The forest fire season in Newfoundland officially launched Saturday even though officials have been nervously watching wooded areas for weeks because of unusually mild and dry conditions earlier this year.
Seven forest fires have already been recorded on the island.
Eric Earle, supervisor of forest fire management with the Department of Natural Resources, said the risk of fire has dropped in recent weeks because of precipitation, but things could change with just a few days of warm weather.
"As we get into the spring, this early receding snowfall with the dead and dry vegetation, it makes it very susceptible to fire spread," Earle told CBC News.
"It's very easy when we get some warm days that this has the ability to dry fairly quickly and if you get a fire start in this vegetation, it can spread very quickly and get out of control because there's really no green vegetation to slow it down at this time of the year."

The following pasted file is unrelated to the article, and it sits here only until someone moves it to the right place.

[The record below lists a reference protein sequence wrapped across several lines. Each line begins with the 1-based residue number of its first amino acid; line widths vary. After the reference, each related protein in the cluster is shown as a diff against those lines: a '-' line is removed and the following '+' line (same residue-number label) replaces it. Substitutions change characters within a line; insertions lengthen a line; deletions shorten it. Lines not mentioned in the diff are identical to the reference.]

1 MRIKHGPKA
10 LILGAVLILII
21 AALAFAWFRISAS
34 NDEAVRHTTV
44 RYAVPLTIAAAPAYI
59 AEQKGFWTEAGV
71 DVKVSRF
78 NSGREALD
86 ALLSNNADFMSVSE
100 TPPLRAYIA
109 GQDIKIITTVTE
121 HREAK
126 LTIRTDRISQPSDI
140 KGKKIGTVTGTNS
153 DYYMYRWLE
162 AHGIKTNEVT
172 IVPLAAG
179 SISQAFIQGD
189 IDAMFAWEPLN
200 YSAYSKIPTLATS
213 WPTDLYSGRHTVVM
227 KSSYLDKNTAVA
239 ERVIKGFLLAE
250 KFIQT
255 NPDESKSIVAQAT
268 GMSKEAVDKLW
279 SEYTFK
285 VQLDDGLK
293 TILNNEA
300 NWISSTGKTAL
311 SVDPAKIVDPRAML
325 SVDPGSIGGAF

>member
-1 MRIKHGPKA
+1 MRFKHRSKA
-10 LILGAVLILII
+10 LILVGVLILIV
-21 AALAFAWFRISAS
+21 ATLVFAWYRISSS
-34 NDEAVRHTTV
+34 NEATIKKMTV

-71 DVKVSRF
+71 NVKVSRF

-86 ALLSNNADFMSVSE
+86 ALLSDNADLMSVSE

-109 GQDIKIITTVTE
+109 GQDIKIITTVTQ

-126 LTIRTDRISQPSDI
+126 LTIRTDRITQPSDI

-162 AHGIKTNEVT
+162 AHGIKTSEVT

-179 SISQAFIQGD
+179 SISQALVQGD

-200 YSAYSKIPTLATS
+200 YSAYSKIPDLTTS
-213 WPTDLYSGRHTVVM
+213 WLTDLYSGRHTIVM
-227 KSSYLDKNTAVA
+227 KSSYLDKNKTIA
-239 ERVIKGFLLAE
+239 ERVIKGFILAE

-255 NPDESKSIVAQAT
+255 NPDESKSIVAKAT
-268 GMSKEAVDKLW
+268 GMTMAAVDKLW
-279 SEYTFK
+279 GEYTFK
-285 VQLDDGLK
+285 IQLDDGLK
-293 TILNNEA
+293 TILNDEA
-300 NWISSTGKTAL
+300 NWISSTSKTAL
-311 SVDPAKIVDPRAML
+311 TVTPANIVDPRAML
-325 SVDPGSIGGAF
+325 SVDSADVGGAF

Earle said outdoor fires should never be left unattended, and campers should always have an adequate supply of water on hand.
Several fires have already attracted public attention recently. On April 12, a quick-moving fire in Chapel's Cove, Conception Bay destroyed several buildings and forced the evacuation of about 20 homes.
Days later, arson was suspected in a series of fires that burned near homes in Cape St. George on the Port au Port Peninsula.
The forest fire season officially starts in Labrador on May 15.